The dendrochronological potential of lime ( Tilia spp.) from trees at Hampton Court Palace, UK

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  • This article was downloaded by: [The University Of Melbourne Libraries]On: 12 May 2013, At: 10:59Publisher: Taylor & FrancisInforma Ltd Registered in England and Wales Registered Number: 1072954 Registeredoffice: Mortimer House, 37-41 Mortimer Street, London W1T 3JH, UK

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    The dendrochronological potential oflime (Tilia spp.) from trees at HamptonCourt Palace, UKAndy K. Moir a b & Suzanne A.G. Leroy ba Tree-Ring Services, Hungerford, Berkshire, UKb Institute for the Environment, Brunel University, Uxbridge,London, UKPublished online: 13 Apr 2013.

    To cite this article: Andy K. Moir & Suzanne A.G. Leroy (2013): The dendrochronologicalpotential of lime (Tilia spp.) from trees at Hampton Court Palace, UK, Arboricultural Journal: TheInternational Journal of Urban Forestry, DOI:10.1080/03071375.2013.783173

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  • The dendrochronological potential of lime (Tilia spp.) from treesat Hampton Court Palace, UK

    Andy K. Moira,b* and Suzanne A.G. Leroyb

    aTree-Ring Services, Hungerford, Berkshire, UK; bInstitute for the Environment, Brunel University,Uxbridge, London, UK

    Common lime (Tilia europaea L.) and large-leaved lime (Tilia platyphyllos Scop.)are dendrochronologically and dendroclimatologically analysed for the first time. Limeis thought to be sensitive to climate change. Once a dominant species in Europe, it hasbeen in general decline from 3100 BC, but recently it has been found to be increasingthe northern limits of its range. Twenty-five trees from Hampton Court Palace (UK) arecross-matched to form a 138-year chronology spanning from AD 1866 to AD 2003.The relationships with climate were investigated using monthly instrumental records ofprecipitation and temperature from Kew between AD 1872 and AD 1997. The age ofthe lime trees was found to correlate well with girth (r 0.87). The annual resolutionof the chronology is robustly supported by regional cross-dating against established oakand yew chronologies. Summer precipitation (May, June and August) was shown to bea time-stable determinant of annual variation in radial growth. Problems of indistinctboundaries and missing rings, which become more prevalent in trees over 100 years ofage, may limit the dendrochronological potential of lime.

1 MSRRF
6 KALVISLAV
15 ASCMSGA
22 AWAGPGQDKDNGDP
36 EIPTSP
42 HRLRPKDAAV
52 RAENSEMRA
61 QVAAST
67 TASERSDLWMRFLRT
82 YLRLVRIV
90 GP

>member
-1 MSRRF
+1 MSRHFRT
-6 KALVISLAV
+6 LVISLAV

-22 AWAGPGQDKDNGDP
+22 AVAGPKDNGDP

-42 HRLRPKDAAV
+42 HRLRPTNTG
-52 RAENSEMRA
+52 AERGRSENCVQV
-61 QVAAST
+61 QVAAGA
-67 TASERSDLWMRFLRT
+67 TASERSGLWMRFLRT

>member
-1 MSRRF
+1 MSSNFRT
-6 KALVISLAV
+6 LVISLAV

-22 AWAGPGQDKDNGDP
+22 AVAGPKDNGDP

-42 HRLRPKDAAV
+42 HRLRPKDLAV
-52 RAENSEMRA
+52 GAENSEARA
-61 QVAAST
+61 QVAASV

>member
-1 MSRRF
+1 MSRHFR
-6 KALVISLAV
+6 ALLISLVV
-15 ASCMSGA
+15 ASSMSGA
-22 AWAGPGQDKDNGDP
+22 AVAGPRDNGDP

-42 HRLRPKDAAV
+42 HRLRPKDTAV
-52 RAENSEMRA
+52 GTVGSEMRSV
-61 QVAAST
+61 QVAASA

Keywords: climate change; dendrochronology; dendroclimatology; lime trees; Tilia;Hampton Court

    Introduction

    In arboriculture and urban forestry, the determination of tree age is useful to identify the

    chronology of parks and gardens, to forecast future tree size and threats associated with

    increasing age and to identify individuals of particular conservation value. Dendroclima-

    tology, one of the sub-disciplines of dendrochronology, enables the identification of both

    tree age and relationships between ring width and climatic variables. In areas where a

    particular tree species is suitably responsive and long-lived and/or where past wood is

    recoverable, the discipline may enable climate records to be reconstructed at annual

    resolution, centuries before instrumental data are available. In the British Isles, the climatic

    relationships of few tree species other than oak (Kelly, Leuschner, Briffa, & Harris, 2002),

    Scots Pine (Briffa et al., 2001; Moir, Leroy, & Helama, 2011), yew (Moir, 1999) and elm

    (Brett, 1978) have been examined. All these genera have well-defined rings suitable for

    tree-ring analysis. Lime (Tilia spp.) has not been previously dendroclimatologically

    analysed. This is possibly because it is only rarely found in old buildings and it has a

    tendency to decay rapidly if damp. Furthermore, lime trees over 350400 years of age are

    typically hollow (Pigott, 1989).

    At the northern limits of its range in theLakeDistrict ofEngland, limehasbeenconsidered

    a relict species, due to its limited production of fertile seeds and pollen evidence of decline

    after 3100 year BC (Pigott &Huntley, 1980). The small-leaved lime (Tilia cordataMill.) and

    q 2013 Taylor & Francis and Aboricultural Association

    *Corresponding author. Email: akmoir@tree-ring.co.uk